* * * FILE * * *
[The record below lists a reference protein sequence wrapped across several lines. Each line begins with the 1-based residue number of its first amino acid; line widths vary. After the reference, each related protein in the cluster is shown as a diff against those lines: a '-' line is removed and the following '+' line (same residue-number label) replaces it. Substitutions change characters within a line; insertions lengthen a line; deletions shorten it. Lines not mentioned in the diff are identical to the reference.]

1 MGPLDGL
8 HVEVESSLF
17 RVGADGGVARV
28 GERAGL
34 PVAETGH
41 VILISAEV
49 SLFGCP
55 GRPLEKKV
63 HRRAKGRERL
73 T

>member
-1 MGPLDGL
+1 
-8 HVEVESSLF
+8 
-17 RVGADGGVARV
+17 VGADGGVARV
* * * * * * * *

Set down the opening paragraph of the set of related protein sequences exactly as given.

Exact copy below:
[The record below lists a reference protein sequence wrapped across several lines. Each line begins with the 1-based residue number of its first amino acid; line widths vary. After the reference, each related protein in the cluster is shown as a diff against those lines: a '-' line is removed and the following '+' line (same residue-number label) replaces it. Substitutions change characters within a line; insertions lengthen a line; deletions shorten it. Lines not mentioned in the diff are identical to the reference.]